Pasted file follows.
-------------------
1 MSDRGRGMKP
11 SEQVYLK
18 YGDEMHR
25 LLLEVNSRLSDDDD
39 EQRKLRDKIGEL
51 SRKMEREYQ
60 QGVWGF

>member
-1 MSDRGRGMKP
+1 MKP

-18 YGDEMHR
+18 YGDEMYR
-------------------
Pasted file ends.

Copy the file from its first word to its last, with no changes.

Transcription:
1 MSDRGRGMKP
11 SEQVYLK
18 YGDEMHR
25 LLLEVNSRLSDDDD
39 EQRKLRDKIGEL
51 SRKMEREYQ
60 QGVWGF

>member
-1 MSDRGRGMKP
+1 MKP

-18 YGDEMHR
+18 YGDEMYR